Neither lifelong abstinence nor alcohol consumption, even at hazardous levels, without alcohol use disorder was associated with disability retirement. Compared with light drinkers, former drinkers' hazard ratio for DR due to mental disorders was 2.67 (95% CI 1.39-5.13), allowing for somatic and mental morbidity, physical and psychosocial workload, health behaviour and socio-demographic factors. The respective hazard ratio of DR due to all causes for those with alcohol use disorder was 2.17 (1.49-3.16) and of DR due to mental disorders 4.04 (2.02 to 8.06).
Lifelong abstinence did not predict disability retirement. Former drinkers and people with alcohol use disorders were at a multi-fold risk of work disability due to mental disorders compared with light drinkers, thus it is important to support their work ability.
PubMed ID
25743875 View in PubMed
Less detail

Activity, functional capacity and well-being in ageing Finnish workers.

https://arctichealth.org/en/permalink/ahliterature167011
Source
Occup Med (Lond). 2007 Mar;57(2):85-91
Publication Type
Article
Date
Mar-2007
Author
Jorma Seitsamo
Kaija Tuomi
Rami Martikainen
Author Affiliation
Finnish Institute of Occupational Health, Helsinki, Finland. jorma.seitsamo@ttl.fi
Source
Occup Med (Lond). 2007 Mar;57(2):85-91
Date
Mar-2007
Language
English
Publication Type
Article
Keywords
Aged
Female
Finland
Health status
Humans
Leisure Activities
Linear Models
Male
Middle Aged
Multivariate Analysis
Retirement
Abstract
The ageing of the labour force and falling employment rates have forced policy makers in industrialized countries to find means of increasing the well-being of older workers and of lengthening their work careers.
To longitudinally study the relationship between activity and functional capacity and the well-being of ageing workers.
Follow-up study to that carried out by the Finnish Institute of Occupational Health in 1981-97 (n = 3817). Activity level was measured using various free-time activities, and functional capacity was measured through daily-life activities. The measure of well-being included items with both positive and negative affects. The associations between activity, functional capacity and well-being were analysed by general linear models with repeated measures.
Activity level and functional capacity had a strong positive effect (the effects of one unit increase were 0.32 and 0.30, respectively) on well-being. They were also interdependent. The impact of activity level in maintaining well-being became 31% greater during the follow-up, whereas the effect of functional capacity diminished by 17%.
The results of the study indicate that both involvement in activities and functional capacity have an important, partly compensatory role in maintaining the well-being of ageing workers.
PubMed ID
17043089 View in PubMed
Less detail

Adequacy and effectiveness of a public dental care program for old-age pensioners.

https://arctichealth.org/en/permalink/ahliterature74158
Source
Acta Odontol Scand. 1985 Oct;43(5):295-302
Publication Type
Article
Date
Oct-1985
Author
E. Ambjørnsen
D. Holst
O. Gorset
Source
Acta Odontol Scand. 1985 Oct;43(5):295-302
Date
Oct-1985
Language
English
Publication Type
Article
Keywords
Aged
Consumer Satisfaction
Dental Care
Female
Health Services Accessibility
Health services needs and demand
Health Services for the Aged
Humans
Male
Norway
Public Health Dentistry
Retirement
Abstract
The purpose of the present work was to assess the adequacy and effectiveness of a public dental program for old-age pensioners. The dental care program offered free consultation and treatment at reduced prices to all pensioners (3072) in a municipality near Oslo in 1979. To study treatment need and access to dental care, a random sample of 430 pensioners was drawn from the total population of old-age pensioners; 371 persons were clinically examined. Of the 3072 old-age pensioners 23.7% responded positively and indicated that they were interested in the program, whereas 19.8% accepted, and 14.6% had the treatment carried out. The program adequacy was low and became lower when more restricted criteria for access to dental services were used. The program effectiveness was 18% or 16%, depending on which criteria were used for access. Acceptance of the program was highest among people who were aware of it, had natural teeth, had a dental problem, did not have their own dentist, had limited education, or were among the young pensioners.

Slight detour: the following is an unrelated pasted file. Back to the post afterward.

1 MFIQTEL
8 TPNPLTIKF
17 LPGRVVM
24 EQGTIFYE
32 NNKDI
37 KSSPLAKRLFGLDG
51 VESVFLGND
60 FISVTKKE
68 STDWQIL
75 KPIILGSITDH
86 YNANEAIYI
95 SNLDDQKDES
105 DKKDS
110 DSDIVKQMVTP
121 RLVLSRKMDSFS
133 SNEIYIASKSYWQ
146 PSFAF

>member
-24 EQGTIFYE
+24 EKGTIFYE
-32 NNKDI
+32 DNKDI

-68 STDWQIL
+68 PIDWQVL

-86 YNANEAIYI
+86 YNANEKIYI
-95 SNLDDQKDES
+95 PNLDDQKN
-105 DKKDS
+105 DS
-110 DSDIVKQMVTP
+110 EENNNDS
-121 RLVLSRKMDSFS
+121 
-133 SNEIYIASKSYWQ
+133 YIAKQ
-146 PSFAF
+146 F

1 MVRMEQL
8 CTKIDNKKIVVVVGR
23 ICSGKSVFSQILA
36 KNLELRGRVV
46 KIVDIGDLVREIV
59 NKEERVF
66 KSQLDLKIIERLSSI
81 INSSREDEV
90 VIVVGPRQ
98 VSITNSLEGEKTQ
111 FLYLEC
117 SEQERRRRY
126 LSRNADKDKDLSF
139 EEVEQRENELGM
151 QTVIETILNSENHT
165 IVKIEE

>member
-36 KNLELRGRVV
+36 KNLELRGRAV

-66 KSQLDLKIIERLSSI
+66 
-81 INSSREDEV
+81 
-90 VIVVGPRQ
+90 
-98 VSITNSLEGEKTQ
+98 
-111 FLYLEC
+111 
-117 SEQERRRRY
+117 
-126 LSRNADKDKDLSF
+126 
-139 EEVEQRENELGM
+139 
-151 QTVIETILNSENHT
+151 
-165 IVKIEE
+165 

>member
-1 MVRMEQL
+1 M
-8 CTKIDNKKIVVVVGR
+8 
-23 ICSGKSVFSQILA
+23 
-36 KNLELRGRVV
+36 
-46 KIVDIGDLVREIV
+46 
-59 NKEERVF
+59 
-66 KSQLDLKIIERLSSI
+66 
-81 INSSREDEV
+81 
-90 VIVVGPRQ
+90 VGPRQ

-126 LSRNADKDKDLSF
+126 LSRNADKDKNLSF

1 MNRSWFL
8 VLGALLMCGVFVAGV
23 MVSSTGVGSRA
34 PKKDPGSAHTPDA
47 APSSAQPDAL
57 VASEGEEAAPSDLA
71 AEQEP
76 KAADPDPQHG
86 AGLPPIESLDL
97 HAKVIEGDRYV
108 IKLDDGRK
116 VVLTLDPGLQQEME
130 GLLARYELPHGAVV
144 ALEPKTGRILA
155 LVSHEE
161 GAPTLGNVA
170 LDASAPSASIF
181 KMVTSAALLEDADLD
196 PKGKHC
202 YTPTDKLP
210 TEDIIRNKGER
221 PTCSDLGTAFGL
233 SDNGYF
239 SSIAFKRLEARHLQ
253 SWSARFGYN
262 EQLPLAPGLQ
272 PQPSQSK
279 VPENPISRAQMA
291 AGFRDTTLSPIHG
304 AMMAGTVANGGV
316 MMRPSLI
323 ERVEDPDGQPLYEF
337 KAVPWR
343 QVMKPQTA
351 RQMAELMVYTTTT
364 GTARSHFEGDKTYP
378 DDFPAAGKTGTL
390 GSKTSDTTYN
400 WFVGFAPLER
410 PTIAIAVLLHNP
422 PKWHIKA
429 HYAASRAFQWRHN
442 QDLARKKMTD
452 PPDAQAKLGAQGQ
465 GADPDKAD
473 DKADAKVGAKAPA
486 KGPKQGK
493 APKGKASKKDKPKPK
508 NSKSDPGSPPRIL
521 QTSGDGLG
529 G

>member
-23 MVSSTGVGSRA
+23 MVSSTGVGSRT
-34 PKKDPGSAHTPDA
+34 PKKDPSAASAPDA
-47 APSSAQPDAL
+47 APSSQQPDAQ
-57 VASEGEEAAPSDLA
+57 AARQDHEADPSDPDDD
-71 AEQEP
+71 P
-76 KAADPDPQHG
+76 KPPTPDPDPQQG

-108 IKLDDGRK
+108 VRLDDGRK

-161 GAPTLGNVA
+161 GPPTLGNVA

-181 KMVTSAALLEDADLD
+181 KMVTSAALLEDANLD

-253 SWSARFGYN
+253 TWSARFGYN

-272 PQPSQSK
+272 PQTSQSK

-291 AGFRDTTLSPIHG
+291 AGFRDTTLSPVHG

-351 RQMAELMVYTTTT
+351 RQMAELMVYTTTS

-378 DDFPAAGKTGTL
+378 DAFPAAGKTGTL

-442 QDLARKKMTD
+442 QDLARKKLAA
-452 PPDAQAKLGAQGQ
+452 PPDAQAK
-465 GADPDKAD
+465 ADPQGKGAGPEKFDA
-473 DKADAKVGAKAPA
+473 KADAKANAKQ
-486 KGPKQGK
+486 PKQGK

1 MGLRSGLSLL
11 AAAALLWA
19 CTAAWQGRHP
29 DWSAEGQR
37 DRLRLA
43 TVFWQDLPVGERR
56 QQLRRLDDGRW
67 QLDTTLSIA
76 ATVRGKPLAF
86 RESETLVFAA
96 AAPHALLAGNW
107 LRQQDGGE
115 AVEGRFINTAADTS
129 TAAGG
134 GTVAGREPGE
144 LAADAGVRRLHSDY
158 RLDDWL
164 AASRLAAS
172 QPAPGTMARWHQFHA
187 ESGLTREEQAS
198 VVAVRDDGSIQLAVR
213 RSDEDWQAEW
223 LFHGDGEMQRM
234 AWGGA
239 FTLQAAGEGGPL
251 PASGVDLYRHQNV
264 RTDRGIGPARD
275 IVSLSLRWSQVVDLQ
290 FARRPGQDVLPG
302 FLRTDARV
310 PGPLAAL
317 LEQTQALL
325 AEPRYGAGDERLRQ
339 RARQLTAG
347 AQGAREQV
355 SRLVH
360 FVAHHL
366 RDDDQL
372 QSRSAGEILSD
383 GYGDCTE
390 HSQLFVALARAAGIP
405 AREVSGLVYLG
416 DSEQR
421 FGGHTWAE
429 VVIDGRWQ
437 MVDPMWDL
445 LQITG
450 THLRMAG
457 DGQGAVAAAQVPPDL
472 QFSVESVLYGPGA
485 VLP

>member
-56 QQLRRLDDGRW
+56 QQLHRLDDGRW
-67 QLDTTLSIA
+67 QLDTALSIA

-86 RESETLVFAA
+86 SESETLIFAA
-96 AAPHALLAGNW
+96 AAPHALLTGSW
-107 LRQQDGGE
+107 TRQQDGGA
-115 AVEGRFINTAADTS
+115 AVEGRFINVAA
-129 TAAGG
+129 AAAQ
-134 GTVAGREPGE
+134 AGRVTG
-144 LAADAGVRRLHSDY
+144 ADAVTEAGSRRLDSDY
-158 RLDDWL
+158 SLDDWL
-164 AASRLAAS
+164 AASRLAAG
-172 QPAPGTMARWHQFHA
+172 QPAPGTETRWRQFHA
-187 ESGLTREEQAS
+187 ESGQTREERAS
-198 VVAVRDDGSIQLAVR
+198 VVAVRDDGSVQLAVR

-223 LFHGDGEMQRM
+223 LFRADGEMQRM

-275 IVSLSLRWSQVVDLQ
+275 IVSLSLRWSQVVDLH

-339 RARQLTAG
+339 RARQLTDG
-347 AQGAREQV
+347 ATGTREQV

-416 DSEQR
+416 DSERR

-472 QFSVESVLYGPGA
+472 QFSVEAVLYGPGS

PubMed ID
3866480 View in PubMed
Less detail

Age discrimination and early retirement policies: a comparison of labor market regulation in Canada and the United States.

https://arctichealth.org/en/permalink/ahliterature216701
Source
J Aging Soc Policy. 1995;7(1):85-102
Publication Type
Article
Date
1995
Author
C T Gillin
T R Klassen
Author Affiliation
Department of Sociology, Ryerson Polytechnical University, Toronto, Ontario, Canada. TGILLIN@hermes.acs.ryerson.ca
Source
J Aging Soc Policy. 1995;7(1):85-102
Date
1995
Language
English
Publication Type
Article
Keywords
Aged
Canada
Humans
Prejudice
Public Policy
Retirement - legislation & jurisprudence
United States
Abstract
As public policy issues, mandatory retirement and age discrimination are approached differently in Canada and the United States. The legal frameworks, enforcement procedures, and judicial decisions are distinct in the two jurisdictions. The United States, unlike Canada, has specific legislation to protect the rights of older workers, and has a centralized enforcement system. The differences between the two countries are accounted for by the greater emphasis on individual rights in the United States and on communitarianism in Canada. The different policy choices of each society highlight the tensions inherent in North American labor markets. The United States seems to be in a better position to shift toward a labor-management policy which encourages older workers to remain in the workforce.
PubMed ID
10183209 View in PubMed
Less detail

571 records – page 1 of 58.